Book List - Spring 2014

It's been quite a bit of time between updates.  I might be a product of the Gutenberg mind, so please spare my old world behaviors; mainly, the lack of timely, coherent, word driven sentences, outlining, step by step, my recent actions, feelings and general well being.  And, my still intact affinity for old tech book media.

Since we are on the topic of books, here is my recent list.  Two out of three is a rehash, but, as I've only recently discovered, it's much easier to read something the second time around.

I don't have anything else to share. Actually I do, but I'm not in the mood of writing about writing about movies and such.  

Amir's Reading Rainbow as started in Spring and expiring in a few days:

HERO WITH A THOUSAND FACES - Joseph Campbell - Second read through
MEMORIES, DREAMS, REFLECTIONS - C.G Jung
THE WAY OF ZEN - Alan Watts - Second read through

Yes, they are thematically themed.

Best,
am

lessons hardly learned.

the old man would pull me over and talk to me every time I saw him at the coffee shop.  his subjects were often the same, little nuggets of wisdom we're all familiar with.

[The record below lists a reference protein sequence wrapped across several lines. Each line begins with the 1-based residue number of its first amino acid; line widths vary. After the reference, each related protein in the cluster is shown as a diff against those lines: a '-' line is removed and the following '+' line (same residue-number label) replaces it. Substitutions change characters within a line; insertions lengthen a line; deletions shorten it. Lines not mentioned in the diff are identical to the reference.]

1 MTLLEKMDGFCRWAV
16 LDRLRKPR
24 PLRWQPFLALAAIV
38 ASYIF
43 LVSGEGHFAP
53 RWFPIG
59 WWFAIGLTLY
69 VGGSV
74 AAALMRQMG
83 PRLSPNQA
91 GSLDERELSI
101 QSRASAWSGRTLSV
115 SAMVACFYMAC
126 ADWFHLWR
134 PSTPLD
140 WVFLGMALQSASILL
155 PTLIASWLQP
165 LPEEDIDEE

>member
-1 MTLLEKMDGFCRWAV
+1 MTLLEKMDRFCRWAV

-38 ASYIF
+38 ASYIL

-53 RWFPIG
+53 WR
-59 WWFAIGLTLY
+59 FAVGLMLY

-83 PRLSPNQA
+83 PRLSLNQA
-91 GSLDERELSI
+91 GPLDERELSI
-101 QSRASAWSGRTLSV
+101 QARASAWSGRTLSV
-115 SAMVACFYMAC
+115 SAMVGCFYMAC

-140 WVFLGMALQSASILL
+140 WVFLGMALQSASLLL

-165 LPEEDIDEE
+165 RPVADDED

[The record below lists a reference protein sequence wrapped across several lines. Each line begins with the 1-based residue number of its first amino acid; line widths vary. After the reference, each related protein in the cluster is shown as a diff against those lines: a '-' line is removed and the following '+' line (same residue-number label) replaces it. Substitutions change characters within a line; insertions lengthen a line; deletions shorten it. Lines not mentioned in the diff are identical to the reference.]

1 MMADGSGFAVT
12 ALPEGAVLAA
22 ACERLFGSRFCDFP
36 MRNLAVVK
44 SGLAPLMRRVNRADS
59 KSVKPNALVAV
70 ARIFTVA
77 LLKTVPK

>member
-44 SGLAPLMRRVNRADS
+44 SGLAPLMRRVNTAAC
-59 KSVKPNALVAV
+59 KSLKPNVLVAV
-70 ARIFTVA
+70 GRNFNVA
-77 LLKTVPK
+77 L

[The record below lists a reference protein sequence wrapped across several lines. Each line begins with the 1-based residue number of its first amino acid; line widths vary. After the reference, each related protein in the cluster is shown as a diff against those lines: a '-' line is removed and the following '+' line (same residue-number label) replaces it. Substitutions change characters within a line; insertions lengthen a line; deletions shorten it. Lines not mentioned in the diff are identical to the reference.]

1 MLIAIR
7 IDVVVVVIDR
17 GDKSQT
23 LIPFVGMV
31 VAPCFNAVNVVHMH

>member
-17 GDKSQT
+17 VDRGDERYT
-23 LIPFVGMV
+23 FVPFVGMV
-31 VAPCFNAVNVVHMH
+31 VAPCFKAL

most of the time it was a nuisance.  i would make smiley faces, half understanding anything said, as I kept wanting to get on with life, which is code word for work.  

and most grating of all, this ritual kept me away from coffee.  i mean, that's the main reason I came, and my cravings would erupt in quiet desperation.  i would start resenting everything.  why the hell do i do this to myself every damn time?  why do i come here knowing this is going to happen with 100% certainty. 

but recently, he hasn't been coming in.  and life has gotten more uncomfortable without his greetings. and life is never 100%.

 

the coat of color reddish.